In the summer of 2007, the US Patent and Trademark Office (USPTO) issued rules to restrict the number of continuations and requests for continuing examination (RCEs) permitted in a family of patent applications deriving from the same original application and limit the number of claims permitted in any application without submission of an examination support document.
Just before the rules were due to go into effect implementation of them was enjoined by the District Court for the Eastern District of Virginia on the basis that the rules went beyond the rule-making power Congress had invested on the USPTO. The USPTO appealed that decision.
On March 20, 2009, the Court of Appeals for the Federal Circuit issued its decision on the USPTO’s appeal.
The appellate court first affirmed the district court’s holding that the USPTO lacked authority to effect substantive, as opposed to procedural rules. However, the majority (Prost and Bryson JJ) held the USPTO’s rules to be procedural rather than substantive in nature.
The court then turned to the question of compatibility of the rules with the US Patents Act. Because the rules were procedural, following the United States Supreme Court decision in Chevron USA Inc v. Natural Resources Defense Council 467 U.S. 837 (1984), the court was required to give deference to the USPTO’s interpretation of the Patents Act’s provisions relating to proceedings in the USPTO.
Even with such deference, the Federal Circuit found that Rule 78 restricting the number of continuation applcations that could be filed contravened 35 USC 120 which, as a result of its use of the words “shall have the same effect as to such invention as though filed on the date of the prior application” set out the exclusive requirements for continuation applications. The court noted that some alternative version of the rule might be acceptable if aimed at preventing prosecution history laches or confined to limiting the number of serial continuations that may be filed.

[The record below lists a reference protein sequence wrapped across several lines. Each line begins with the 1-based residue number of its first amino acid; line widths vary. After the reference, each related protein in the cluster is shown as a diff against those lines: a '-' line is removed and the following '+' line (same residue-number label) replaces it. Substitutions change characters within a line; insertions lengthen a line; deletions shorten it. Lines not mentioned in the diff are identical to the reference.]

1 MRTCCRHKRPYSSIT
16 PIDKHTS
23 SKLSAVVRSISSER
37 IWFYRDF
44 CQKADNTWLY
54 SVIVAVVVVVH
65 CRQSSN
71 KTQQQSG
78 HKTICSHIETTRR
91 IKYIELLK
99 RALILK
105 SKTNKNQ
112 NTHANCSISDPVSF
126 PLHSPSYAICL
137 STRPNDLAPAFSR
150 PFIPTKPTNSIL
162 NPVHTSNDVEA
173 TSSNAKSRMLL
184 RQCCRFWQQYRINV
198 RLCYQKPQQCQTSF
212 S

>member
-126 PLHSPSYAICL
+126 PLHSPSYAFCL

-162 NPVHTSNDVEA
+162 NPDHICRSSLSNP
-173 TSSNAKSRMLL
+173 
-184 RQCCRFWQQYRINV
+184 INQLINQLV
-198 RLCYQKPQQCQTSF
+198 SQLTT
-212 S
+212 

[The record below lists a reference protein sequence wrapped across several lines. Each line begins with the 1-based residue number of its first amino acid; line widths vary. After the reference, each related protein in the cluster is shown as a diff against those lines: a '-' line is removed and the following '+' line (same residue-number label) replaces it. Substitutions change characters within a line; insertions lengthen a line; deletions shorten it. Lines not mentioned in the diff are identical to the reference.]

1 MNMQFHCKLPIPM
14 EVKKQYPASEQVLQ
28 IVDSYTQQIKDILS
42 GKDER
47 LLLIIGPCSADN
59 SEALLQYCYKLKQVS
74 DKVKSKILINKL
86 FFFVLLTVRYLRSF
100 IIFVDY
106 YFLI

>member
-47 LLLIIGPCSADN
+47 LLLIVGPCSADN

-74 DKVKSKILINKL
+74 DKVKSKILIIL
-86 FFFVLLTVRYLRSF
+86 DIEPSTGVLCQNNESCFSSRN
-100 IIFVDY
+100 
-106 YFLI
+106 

Regarding Rule 114 restricting the number of RCEs that can be filed, the Federal Circuit disagreed with the district court that such a limitation was in conflict with 35 USC 132. Since 35 USC 132 required the Director to prescribe regulations to provide for the continued examination and did not unambiguously preclude the USPTO’s interpretation of it as permitting the regulations to apply to a family of applications rather than to any specific application, deference should be given to that interpretation. Hence the rule was permissible.
On Rules 75 and 265 relating to the need for examination support documents if more than 25 claims or 5 independent claims are present in the application, the court found that these should not be construed as placing an actual limit on claim numbers and so were not ultra vires.
The majority remanded the case to the district court for further determinations on 1) whether the rules are arbitrary and capricious; 2) whether there were other points of inconsistency with the Patents Act not discussed; 3) whether all USPTO rule-making is subject to notice and comment; 4) whether the rules are impermissibly vague; and 5) whether the rules are impermissibly retroactive.
Rader J dissented and would have upheld the district court decision on the ground that the rules were impermissible substantive rule-making.
It is possible that the appellees may seek reconsideration of the decision in the Federal Circuit or even review by the Supreme Court. If they do not, the case will return to the district court for consideration of the issues noted above.
Ed. Note: The USPTO subsequently reconsidered the appropriateness of these rules and rescinded them. See our subsequent report entitled: USPTO Rescinds Controversial Patent Regulations and Seeks Dismissal of Tafas v. Kappos.